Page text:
Tuesday, January 16, 2007


What I would like to do in this blog is come up with one universal explanation of the greater forces of life. There is a LOT to consider and things may not seem to flow very smoothly, but eventually I want to touch on as many different aspects as possible. (Note: these are my views and opinions after having sat through World Religions with Dr. Fox, not necessarily his views.) Have fun on the journey.

What does it mean to "believe in God"? I think everyone has their own idea of what they mean by this phrase. There are tons of different religions out there, and even more sects of each, and there is so much debate about who is right and who is wrong. Call it deitocentrism, if you will. But really, they are all just manifestations of one Great Spirit, one True Self. Every religion has its rituals and rites of passage etc etc, and each one has its own myth. Its own metaphor. The concept of the Holy Trinity is just as much a metaphor as Krishna. Some religions have avatars - human incarnations of God: Jesus and Krishna are two examples. Diverse peoples developed their own cultures and their own stories of the creation, their own concept of the meaning of life.

Well, it happened this way. The beginning came. The first cosmogony, the creation. There was one True Self. Then somehow, it became physically manifest. Earth was created, and eventually life began. And with the advent of life, karma was created. Karma is a selfish type of action that is self-propagating, and leads to more karma. More action for the good of the illusory self, the self that thinks it is a distinction from the others. (This is to be distinguished from the true self and knowing that there is only one true self.) And so life moves on, speciation happens, and eventually greedy people come into being. Materialistic people. People who think they don't have it all, and who will never have it all because there is nothing to "have" in the first place. It is all just an illusion. And to realize this, to become one with nature and non-materialistic, to practice yoga for the good of the True Self, brings you that much closer to nirvana.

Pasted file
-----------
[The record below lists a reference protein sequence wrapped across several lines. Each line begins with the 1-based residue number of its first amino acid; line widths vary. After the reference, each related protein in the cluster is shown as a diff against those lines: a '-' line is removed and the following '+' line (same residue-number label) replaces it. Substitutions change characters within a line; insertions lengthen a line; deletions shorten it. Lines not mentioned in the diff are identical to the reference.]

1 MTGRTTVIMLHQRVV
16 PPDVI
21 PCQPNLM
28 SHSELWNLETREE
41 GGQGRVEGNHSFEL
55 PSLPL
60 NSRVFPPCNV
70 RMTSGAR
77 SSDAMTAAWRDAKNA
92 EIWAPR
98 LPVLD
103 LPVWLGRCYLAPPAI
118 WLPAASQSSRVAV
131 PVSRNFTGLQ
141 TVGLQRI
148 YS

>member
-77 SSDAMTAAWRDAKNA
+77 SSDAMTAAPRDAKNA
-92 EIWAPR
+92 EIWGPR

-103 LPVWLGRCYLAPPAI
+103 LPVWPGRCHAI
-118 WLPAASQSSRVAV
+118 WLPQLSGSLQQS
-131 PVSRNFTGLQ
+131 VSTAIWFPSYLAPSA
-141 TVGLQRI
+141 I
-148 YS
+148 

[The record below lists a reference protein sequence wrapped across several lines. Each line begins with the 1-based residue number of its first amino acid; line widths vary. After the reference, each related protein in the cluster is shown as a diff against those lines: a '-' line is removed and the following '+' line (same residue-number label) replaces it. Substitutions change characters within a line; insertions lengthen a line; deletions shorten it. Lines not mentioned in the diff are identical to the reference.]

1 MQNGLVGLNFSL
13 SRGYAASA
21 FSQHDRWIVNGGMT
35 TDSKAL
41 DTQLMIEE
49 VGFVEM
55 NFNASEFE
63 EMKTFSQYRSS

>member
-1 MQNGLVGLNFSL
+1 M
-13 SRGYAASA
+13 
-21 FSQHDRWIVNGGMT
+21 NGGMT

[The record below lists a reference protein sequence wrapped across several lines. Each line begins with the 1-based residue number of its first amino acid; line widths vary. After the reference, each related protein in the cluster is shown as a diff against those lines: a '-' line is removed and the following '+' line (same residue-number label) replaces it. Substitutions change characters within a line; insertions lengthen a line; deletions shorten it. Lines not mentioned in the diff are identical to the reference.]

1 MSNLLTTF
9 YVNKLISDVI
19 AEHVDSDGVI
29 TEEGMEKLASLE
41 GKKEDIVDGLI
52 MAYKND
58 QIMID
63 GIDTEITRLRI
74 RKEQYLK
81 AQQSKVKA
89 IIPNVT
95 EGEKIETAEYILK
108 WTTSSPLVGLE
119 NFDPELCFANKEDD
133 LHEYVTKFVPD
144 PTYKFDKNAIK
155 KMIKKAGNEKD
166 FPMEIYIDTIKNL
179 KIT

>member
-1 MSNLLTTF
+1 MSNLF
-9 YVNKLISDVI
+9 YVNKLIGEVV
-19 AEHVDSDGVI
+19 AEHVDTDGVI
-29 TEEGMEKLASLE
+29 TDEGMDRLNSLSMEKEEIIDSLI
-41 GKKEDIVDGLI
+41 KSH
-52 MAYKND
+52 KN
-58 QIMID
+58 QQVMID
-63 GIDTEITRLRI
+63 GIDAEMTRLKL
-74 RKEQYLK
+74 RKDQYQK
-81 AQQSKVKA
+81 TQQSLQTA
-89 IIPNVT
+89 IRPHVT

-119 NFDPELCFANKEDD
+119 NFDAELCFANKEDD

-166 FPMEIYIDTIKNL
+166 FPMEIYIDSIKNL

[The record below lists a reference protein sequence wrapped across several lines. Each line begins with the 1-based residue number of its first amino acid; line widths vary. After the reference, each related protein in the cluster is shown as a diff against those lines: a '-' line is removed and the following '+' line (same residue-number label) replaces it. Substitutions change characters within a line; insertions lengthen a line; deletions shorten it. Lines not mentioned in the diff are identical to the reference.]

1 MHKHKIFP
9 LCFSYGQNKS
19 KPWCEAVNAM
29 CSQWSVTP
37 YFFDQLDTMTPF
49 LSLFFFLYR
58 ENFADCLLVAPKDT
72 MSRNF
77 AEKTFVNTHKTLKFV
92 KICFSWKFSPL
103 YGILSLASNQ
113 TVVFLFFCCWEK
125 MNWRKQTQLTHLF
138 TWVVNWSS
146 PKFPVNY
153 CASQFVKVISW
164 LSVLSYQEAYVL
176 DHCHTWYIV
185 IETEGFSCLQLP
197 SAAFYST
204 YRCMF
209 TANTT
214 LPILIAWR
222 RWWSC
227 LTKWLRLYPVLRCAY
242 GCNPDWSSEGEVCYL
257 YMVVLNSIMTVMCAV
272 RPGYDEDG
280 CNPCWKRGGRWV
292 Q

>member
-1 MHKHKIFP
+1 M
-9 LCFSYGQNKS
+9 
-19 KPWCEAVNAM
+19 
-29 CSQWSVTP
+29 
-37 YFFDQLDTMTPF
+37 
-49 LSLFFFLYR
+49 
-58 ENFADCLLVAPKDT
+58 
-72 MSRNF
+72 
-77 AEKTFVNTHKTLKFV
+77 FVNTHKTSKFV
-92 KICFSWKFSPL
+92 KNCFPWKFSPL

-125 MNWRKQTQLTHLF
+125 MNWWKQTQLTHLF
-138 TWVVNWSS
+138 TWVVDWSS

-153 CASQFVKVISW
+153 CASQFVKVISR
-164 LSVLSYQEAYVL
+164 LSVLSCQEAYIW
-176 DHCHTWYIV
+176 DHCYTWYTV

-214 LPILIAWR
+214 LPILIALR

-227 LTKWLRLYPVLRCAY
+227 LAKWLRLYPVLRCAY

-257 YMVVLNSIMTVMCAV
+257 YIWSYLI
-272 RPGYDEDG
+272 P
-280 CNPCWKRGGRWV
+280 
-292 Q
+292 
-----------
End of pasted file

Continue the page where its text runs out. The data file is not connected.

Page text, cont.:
So, life is just one of many journeys, one of many incarnations. It is an opportunity to become closer to nirvana - that is, closer to the end. If that sounds too pessimistic, think of it this way: closer to the end of the illusion. Closer to being one with God, the True Self. That is the true paradise and Heaven. And when I say "Heaven," I take it to mean having your spirit - your jiva, energy, chi, ha, prana - released into the air. And this is what I consider the Holy Spirit: the energy that is released into our surroundings. That is what it means to me to "meet God." To become one with the Universe, to realize we are all the True Self.

I believe happiness on Earth can only be achieved by realizing this while in human form. To do this is essentially to have achieved nirvana while being alive. To acknowledge that we are all one True Self and that we will become closer to that one True Self at the death of this reality of each individual's selfish illusion while our jiva is incarnated as human. (Jivanmukti - to be liberated while alive.) Once this realization occurs, we can be much more open to being one with nature and to lending a hand to others, because we can realize that it is all for the good of ourselves. That is why "what goes around, comes around," why we should do our dharma (duty), be nice to others, treat others as we would treat ourselves. The teachings of every religion coincide, once you start to think about it.

A special thanks to Dr. Alan Fox for letting me sit in on his class.